MGM Resorts International agreed to leave New Jersey in 2010. The company petitioned state’s regulators to re-establish its casino license. The company agreed to get out of the state in March 2010 when it was questioned about its Macau business partner Pansy Ho.
The casino operator has a 51 percent stake in MGM Macau’s parent company MGM China Holdings Ltd. It decreased Ho’s stake to 27 percent according to a filing dated February 8. New Jersey’s Division of Gaming Enforcement had recommended that Ho should be deemed unsuitable to have a license based on her family’s connection to organized crime.
MGM is the largest casino operator on the Las Vegas Strip. It said in March 2010 that it would sell half of its interest in Atlantic City’s Borgata Hotel Casino & Spa. No transaction was made by the company. It has been looking for open gambling sites in the United States, including Maryland and Massachusetts, even if there were concerns regarding the failure to retain its license in New Jersey.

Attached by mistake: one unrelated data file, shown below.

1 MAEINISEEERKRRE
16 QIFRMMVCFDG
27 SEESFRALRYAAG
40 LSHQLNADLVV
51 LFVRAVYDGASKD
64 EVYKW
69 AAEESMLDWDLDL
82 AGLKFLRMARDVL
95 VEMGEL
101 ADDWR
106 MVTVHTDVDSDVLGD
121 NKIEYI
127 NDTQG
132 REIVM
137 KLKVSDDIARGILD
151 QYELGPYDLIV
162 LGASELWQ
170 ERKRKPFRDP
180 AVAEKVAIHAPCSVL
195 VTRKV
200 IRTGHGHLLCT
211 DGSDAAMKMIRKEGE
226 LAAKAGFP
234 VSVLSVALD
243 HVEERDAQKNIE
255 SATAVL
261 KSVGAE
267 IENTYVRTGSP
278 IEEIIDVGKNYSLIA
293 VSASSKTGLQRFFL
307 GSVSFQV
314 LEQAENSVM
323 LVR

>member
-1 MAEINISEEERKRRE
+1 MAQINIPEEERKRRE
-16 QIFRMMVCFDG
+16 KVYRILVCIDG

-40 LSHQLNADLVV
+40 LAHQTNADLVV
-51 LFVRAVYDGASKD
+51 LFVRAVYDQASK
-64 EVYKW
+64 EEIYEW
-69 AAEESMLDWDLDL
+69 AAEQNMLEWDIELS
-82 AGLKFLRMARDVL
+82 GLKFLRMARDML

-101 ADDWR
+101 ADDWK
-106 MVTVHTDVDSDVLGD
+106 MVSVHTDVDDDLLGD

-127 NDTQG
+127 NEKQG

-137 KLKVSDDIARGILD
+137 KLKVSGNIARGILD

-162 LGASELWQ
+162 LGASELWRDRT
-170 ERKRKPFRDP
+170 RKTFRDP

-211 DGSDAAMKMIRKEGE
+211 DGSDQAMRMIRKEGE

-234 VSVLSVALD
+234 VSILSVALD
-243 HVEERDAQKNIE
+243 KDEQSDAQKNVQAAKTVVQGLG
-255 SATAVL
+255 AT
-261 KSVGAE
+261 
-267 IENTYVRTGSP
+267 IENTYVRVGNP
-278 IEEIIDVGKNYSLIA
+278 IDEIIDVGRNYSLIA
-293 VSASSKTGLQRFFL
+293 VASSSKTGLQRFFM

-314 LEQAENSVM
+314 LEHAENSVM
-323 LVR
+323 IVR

MGM increased its stake in MGM China in 2011. It has six representatives on the company’s board while Ho has two. Ho’s father, Stanley Ho, has been the subject of the division’s organized crime concerns. He is in ill health and no longer has ownership in his daughter’s company.
The casino operator asks for the right to reapply for a license in New Jersey. MGM has been out of the state for three years and would be absent for a total of four years pending the result of an investigation. MGM’s interest in the Borgata has been in a trust for the past three years. Las Vegas-based Boyd Gaming Group operates the property and owns the other.
MGM dropped 3.4 percent to $13.05 at the close in New York. The shares have declined 11 percent in the past year.